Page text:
Resources to learn more about compassionate communication from the Center for Non-Violent Communication:


It is hard to overestimate the impact our relationship to technology has on our well-being and that of others. Technology has the potential to alleviate hardship and support creativity. On the other hand, it has the potential to contribute to depression, disconnection, and destruction. What is undeniable is that it is and increasingly will be an integral part of our children’s lives. For these reasons, it is imperative that learners have the opportunity to practice responsible technology use and that our community has the opportunity to set norms that support the relationships we would like to have.


We do not have many pre-set technology rules. Rather, using our core guidelines of taking care of ourselves and each other, we will each year, and perhaps many times throughout the year, visit the issue of technology in all program meetings and culture committee meetings. Our hope is to think critically as a group and come up with conscious practices around technology use that serve to connect and enrich our lives. We will share the agreements we come up with via email and we ask that all adults in the community model appropriate device usage on campus.


The only preset expectations we have regarding technology use is that all age restricted material not be accessed on campus on any device without prior parent approval. As we are a mixed-age campus, it is possible that a child of any age may be within ear or eye shot without another person’s knowledge. It is thus imperative not to casually view material intended for older audiences. While learners are allowed to engage in weekly allocated hours for game-time, first person shooter games are ​not​ permitted. In the case of rated R movies or documentaries viewed for educational purposes, parent permission must first be obtained. We support this standard by placing website access controls on all computers provided by Rock Tree Sky.


Because RTS is not broken into specific classes and our daily program size sometimes exceeds 80 learners with a variety of dietary restrictions, we encourage Birthday treats to remain at home. We also understand this is an important offering for some families in which case we ask any treats offered to the community be home made. They can be distributed at the end of the day when parents are present to monitor their children’s intake.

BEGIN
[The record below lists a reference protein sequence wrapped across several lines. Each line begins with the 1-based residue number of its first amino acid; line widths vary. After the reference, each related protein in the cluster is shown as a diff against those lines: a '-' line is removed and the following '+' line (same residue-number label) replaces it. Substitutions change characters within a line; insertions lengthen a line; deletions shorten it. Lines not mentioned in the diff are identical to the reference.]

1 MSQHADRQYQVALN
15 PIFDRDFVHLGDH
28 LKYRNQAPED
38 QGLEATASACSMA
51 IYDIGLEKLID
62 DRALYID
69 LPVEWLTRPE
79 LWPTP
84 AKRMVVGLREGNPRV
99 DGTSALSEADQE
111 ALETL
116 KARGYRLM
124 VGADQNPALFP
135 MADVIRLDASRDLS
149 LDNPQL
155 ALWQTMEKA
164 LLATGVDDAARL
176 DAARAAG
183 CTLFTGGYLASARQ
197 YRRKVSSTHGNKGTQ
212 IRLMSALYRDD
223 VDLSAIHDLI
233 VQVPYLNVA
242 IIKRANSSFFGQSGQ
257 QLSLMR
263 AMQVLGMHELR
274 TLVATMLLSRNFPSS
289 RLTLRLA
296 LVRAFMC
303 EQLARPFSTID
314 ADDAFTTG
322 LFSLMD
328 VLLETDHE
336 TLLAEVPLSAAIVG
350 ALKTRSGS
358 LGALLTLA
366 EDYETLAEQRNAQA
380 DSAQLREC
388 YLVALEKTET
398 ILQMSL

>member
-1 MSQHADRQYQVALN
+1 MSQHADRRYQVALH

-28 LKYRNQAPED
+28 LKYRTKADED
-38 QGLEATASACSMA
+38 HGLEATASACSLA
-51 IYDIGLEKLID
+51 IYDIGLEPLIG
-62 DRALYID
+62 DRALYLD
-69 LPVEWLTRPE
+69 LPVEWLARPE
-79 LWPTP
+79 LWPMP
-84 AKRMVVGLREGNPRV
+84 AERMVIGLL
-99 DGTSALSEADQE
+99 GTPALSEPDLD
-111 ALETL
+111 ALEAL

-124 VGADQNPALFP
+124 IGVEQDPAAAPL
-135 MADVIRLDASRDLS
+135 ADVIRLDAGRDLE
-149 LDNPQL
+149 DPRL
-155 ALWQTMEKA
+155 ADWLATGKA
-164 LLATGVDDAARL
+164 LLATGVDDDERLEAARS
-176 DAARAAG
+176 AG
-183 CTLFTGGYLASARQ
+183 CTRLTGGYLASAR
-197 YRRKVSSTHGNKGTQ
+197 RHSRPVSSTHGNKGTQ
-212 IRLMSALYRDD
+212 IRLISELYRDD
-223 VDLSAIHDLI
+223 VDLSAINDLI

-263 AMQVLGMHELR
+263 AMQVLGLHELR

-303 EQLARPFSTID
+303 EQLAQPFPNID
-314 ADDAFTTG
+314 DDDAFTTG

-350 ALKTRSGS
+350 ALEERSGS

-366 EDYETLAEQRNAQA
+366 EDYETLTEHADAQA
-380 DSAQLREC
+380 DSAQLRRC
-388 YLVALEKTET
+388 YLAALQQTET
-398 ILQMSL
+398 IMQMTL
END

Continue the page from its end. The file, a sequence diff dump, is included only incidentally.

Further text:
Effective communication is the basis of a harmonious community and in turn society. As it is RTS’ intent to foster the skills to live in harmony with one another, we practice the following conflict resolution protocol.


One of mentors’ primary roles is to nurture learners’ social and emotional growth by supporting them in resolving interpersonal conflicts. At Rock Tree Sky, we see conflict as an opportunity to learn about oneself, others, and relationships. All RTS mentors are trained in and use various strategies for effective communication such as “compassionate communication,” “active listening,” “I statements,” the council process, and others.

As physical and emotional safety are foundational in any successful community, mentors are always available to address interpersonal needs. However, there will be times when an incident occurs that an adult is unaware of. Learners are asked to seek help when needed, just as they would a more practical issue.

Parents can support their children and the community by responding thoughtfully to their child’s report of interpersonal conflict at RTS. Sometimes a child might be sharing the issue simply to be heard. Before jumping in to “fix” the problem, validate their feelings, then ask them if they need help. If the answer is no, we support you in trusting your child. If your child’s answer is yes, or if you have a gut feeling that your child is in need of assistance but unable to request it, ask them what mentor they are in communication with regarding the issue. If the answer is “no one,” encourage them to talk to a mentor they trust. Please know that we will do all we can to support your child and involved community members to gain understanding about the issue and restore a sense of safety.